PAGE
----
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Thursday, July 7, 2022
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HomeFront PageThat dirty brown water from your faucet

That dirty brown water from your faucet

Are you still getting dirty brown water from your faucet? Many residents still experience this especially when water pressure in their neighborhood has been low or following a service interruption.

The Cagayan de Oro Water District has repeatedly answered consumers’ complaints regarding this with the explanation that this only happens when the silt that would normally be dissolved when water pressure is normal gathers at the bottom of the pipes with no water to force them forward.

In fact, about once a month, all major pipelines are “flushed” by their engineering personnel to clear such sediments and silts and the cost charged towards their “non-revenue water” (NRW) account.

This is the account includes all water that has been produced and procured by the water district but did not earn revenue from, such as the fire hydrant water that some big time establishments have been observed to have been using to water the plants around their respective areas, as well as water lost to leakages from old or broken pipes and illegal connections.

Thus, when water pressure is restored it pushes all that dirt forward and that’s when you get the muddy brown water from your tap. Sure, it clears up after a few minutes of “flushing” but too bad you’ve just thrown away what should have been clean, safe drinking water that would be added to your water bill.

Now why after all these years has the water district not fixed this nuisance? That’s because it still sources a substantial volume of its daily water supply from deep wells, thus even if you don’t see it and your water appears clear, a look under a microscope shows there’s still those sediments floating around, they’re not just as visible to the naked eye.

Since water from the water districts’ 29 operating deep wells are not filtered for sediments or silt and only dosed with chlorine, expect to live with that dirty brown water from your faucets for some time to come yet. For how long? Only God knows.

It also doesn’t help that many of the water district’s pipes are old and deteriorating, which is expected given it is the country‘s oldest water district at 47 years old and even predates the Local Water Utilities Administration (LWUA).  And some of its pipes especially within the city’s urban barangays are even older, dating back to as far as 1921 when the Waterworks Tank which used to supply the city’s water started (that’s 98 years ago!).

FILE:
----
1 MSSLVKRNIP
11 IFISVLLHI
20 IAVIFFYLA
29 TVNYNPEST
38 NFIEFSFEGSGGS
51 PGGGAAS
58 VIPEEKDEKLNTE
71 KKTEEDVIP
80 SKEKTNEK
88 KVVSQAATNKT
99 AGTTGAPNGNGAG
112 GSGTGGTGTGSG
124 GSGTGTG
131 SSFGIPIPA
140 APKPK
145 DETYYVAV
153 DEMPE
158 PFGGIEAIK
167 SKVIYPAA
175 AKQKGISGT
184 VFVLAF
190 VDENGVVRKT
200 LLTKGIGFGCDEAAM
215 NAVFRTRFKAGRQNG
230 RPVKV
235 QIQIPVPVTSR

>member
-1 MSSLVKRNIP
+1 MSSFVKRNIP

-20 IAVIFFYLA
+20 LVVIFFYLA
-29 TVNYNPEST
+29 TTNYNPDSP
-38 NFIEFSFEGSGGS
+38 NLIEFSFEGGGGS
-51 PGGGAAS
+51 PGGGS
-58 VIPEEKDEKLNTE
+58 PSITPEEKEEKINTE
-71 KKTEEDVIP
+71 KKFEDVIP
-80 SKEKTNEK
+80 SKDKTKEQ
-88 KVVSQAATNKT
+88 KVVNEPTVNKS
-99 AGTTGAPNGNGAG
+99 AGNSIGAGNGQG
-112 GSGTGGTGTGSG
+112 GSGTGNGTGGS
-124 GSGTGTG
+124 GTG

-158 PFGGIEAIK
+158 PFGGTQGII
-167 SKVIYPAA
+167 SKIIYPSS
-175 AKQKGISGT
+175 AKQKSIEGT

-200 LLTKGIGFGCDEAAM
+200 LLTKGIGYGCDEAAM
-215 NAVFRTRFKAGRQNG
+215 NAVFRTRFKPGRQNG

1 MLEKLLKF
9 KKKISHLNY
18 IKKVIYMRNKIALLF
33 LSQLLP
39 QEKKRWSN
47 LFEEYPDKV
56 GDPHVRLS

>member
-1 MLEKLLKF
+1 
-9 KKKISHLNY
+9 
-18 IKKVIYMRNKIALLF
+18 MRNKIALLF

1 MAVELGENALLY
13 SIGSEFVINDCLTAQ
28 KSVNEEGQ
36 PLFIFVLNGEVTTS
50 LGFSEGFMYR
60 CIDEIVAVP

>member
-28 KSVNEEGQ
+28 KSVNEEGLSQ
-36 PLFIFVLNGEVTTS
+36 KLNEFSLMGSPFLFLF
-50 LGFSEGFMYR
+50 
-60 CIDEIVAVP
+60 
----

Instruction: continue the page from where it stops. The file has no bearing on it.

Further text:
So is there any solution to this health hazard in our drinking water? COWD is now slowly rehabilitating its old pipes mainly aimed at reducing its NRW that at last count still stood over 59%.

Filtering the water of sediments and silts has so far been left to the hapless consumer who has turned to improvised to quite expensive water purifiers to clean up the mess.

In fact, most everyone now gets their drinking water from the city’s many water refilling stations whose sole purpose is to clean up COWD’s “potable water” and resell it to consumers at a premium.

However, many consumers are probably not aware that the bulk water the COWD now gets from the Cagayan de Oro Bulk Water Inc. is filtered of all silt and sediments besides being treated with chlorine to kill all bacteria in the surface water it sources from the Bubunawan River.

Unfortunately, at this water supply provides but a fraction of the water pumped to your households by COWD and gets mixed up with the unfiltered water from COWD’s deep wells.

The National Water Resources Board (NWRB) has already advised all industries and water districts abstracting water from deep wells that no new diggings will be allowed after 2030.

This is good news especially for Cagayan de Oro’s aquifers from which groundwater has been extracted beyond the capacity of nature to recharge them, resulting in the steep drop of the water table in many areas, saltwater intrusion in coastal barangays, and irreparable damage to this precious resource.

Already, Metro Manila and Cebu have disallowed not only the digging but also the operation of deep wells within their respective areas except in times of emergency, and shifted their water supply exclusively to surface water.

Should Cagayan de Oro follow suit? When you consider how studies have already proven that our aquifers were being mined for water beyond their recharge rate as far back as 17 years ago, this should have been a legislation long enacted but seems to have been forgotten.

Perhaps we shouldn’t wait any further until we are already in a water crisis like Cebu or Metro Manila to ban further water extraction from deep wells. And we sure want to get rid of that dirty water coming out of our faucets sooner rather than later.

The time to act is now.

 


Video Grab of Resident from Zone 1 Kauswagan, Cagayan de Oro

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